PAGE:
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The best spokespeople for anyone running for elected office are everyday Americans spreading the word to their neighbors, co-workers, friends and relatives.

Election Day is November 6, 2018. The stakes are higher than ever.

Better wages. Check. Better working conditions. Check.

Members of the Council 4 Delegate Assembly voted overwhelmingly in favor of a recommendation from our PEOPLE political action committee to formally endorse Ned Lamont in the 2018 gubernatorial election.

Delegates to our special June 12 meeting also accepted recommendations to endorse William Tong for Attorney General, Shawn Wooden for Treasurer, Jahana Hayes for Congress in the 5th District and several candidates for State Senate and State Representative.

A Republican legislative leader last week launched a politically motivated media attack on gains made by state employee unions. At issue are contractual bonuses due later this month as part of a 2017 agreement to protect jobs, extend benefits and preserve services. In reality, the true targets are the collective bargaining rights that secured them — rights which face an uncertain future in the wake of a recent U.S.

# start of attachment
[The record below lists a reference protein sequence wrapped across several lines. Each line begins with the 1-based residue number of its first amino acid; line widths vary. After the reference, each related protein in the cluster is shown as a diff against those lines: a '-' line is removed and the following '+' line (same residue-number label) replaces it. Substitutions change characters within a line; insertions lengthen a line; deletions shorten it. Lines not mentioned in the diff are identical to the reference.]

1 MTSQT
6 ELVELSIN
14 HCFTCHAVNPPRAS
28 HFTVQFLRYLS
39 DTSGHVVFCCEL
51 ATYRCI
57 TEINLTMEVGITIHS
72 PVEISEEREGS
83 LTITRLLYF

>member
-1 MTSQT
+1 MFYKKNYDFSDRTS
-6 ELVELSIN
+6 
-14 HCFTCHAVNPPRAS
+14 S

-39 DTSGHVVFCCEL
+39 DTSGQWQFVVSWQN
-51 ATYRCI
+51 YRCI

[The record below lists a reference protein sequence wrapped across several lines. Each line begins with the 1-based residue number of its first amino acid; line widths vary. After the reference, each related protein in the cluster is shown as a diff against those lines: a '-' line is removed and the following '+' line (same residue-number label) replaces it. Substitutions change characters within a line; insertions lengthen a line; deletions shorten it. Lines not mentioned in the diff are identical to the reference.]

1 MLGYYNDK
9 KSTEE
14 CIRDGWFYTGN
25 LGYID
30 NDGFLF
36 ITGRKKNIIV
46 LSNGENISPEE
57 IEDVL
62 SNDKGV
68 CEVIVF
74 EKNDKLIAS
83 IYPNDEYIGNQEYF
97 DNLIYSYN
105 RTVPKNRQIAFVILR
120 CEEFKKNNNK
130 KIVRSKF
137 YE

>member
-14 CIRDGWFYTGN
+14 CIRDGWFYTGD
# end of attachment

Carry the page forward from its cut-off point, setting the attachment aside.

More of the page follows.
The Janus case was an attempt to deliver a knockout blow to millions of working people and their families who looked to the Supreme Court as an independent institution that advances equal rights and fundamental freedoms for all.

The U.S. Supreme Court yesterday issued its long-anticipated ruling in the Janus v. AFSCME Council 31 lawsuit — one that favors billionaires out to destroy America's labor movement. The 5-4 decision overturned a four decades-old precedent and has long been the goal of a shadowy network of deep-pocketed political operatives.

Any day now, the United States Supreme Court will issue a ruling on Janus v. AFSCME Council 31. This lawsuit aims to take away the freedom of public workers to join together in strong unions. When the highest court in the nation heard the case on February 26, the nine justices essentially heard arguments for and against Right to Work For Less for public sector workers across the nation.

When he first took a job at the Centralia Correctional Center in Illinois, Keith Kracht knew that a career in public service wouldn’t make him a millionaire. But then again, that’s not why he went into public service.

Out-of-state special interests have taken advantage of Connecticut’s Freedom of Information (FOI) laws to exploit your privacy. Funded by anti-worker billionaires, they have sent requests to multiple Connecticut agencies for their employees' names and personal information. They will likely initiate the same maneuver with municipalities and boards of education.